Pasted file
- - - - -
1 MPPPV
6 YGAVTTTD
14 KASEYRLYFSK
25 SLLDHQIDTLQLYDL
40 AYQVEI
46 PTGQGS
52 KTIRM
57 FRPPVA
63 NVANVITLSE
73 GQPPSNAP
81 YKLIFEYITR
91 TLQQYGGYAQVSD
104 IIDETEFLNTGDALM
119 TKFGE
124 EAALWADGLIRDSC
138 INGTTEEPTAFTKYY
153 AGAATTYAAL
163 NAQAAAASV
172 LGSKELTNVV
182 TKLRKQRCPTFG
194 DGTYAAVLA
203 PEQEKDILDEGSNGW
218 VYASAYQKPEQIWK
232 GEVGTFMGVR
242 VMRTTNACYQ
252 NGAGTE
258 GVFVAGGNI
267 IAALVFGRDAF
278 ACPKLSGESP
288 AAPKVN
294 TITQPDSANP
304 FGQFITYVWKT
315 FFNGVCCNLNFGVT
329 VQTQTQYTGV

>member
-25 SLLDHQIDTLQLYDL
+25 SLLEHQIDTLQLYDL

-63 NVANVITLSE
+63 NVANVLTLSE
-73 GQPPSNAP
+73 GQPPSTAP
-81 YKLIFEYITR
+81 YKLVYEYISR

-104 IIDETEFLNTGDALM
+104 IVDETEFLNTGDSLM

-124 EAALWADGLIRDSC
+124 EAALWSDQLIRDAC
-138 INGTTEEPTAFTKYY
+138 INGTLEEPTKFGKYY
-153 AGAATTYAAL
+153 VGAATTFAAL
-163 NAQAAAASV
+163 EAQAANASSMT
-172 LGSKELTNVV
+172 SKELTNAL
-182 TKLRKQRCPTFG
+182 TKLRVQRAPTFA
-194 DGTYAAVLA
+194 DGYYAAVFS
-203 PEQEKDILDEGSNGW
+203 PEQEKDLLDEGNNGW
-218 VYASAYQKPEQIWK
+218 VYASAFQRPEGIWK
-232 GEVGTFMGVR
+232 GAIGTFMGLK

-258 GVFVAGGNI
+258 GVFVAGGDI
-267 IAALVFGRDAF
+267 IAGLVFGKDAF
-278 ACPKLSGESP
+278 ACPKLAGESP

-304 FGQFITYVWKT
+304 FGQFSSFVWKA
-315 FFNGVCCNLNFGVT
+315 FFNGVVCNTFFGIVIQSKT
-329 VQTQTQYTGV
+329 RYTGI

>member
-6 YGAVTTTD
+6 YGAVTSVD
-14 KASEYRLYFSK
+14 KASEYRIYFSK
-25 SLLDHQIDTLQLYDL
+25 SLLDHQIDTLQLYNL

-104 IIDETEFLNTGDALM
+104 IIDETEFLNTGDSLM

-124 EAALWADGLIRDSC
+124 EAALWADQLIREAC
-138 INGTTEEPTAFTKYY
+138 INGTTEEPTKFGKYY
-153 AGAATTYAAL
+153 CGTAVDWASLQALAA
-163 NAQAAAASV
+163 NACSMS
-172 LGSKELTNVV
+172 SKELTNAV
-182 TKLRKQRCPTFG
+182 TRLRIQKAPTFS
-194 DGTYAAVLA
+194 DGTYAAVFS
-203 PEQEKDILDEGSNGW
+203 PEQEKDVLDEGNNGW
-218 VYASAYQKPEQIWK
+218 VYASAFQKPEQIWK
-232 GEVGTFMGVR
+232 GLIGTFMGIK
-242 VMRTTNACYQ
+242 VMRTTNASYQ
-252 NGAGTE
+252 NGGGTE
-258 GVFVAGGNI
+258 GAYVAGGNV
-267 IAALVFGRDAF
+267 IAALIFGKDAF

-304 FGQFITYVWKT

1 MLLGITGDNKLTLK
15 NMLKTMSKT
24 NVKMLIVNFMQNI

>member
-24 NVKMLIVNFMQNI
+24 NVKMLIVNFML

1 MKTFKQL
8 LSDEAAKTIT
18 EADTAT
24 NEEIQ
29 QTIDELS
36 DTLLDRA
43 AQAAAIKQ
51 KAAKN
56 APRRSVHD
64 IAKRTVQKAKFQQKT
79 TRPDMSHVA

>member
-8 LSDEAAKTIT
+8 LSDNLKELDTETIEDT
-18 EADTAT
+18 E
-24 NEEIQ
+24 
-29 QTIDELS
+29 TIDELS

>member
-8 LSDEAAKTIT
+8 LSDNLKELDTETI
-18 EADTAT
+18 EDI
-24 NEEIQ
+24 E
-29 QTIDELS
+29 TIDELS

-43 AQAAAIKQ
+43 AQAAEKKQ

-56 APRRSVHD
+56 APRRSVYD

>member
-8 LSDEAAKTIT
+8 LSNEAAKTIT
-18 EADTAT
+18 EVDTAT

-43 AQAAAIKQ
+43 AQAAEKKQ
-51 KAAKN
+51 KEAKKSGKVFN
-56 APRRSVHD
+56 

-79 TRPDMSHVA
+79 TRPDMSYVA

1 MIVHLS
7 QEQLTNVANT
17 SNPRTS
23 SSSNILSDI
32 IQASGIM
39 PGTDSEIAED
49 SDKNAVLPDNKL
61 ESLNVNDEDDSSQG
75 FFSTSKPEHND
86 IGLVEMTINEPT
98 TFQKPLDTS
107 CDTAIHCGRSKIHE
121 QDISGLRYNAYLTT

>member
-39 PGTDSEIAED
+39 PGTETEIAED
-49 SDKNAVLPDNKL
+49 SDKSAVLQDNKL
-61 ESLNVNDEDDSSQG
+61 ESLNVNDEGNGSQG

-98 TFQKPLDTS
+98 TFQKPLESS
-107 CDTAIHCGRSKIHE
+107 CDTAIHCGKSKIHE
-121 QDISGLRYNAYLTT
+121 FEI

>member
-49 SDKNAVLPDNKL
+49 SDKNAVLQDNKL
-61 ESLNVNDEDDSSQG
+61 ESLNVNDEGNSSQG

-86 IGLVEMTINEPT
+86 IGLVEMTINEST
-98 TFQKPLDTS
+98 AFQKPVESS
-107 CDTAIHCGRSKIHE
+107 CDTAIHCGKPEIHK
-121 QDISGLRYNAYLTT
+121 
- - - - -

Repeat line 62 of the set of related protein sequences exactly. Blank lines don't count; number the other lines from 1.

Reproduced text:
-218 VYASAYQKPEQIWK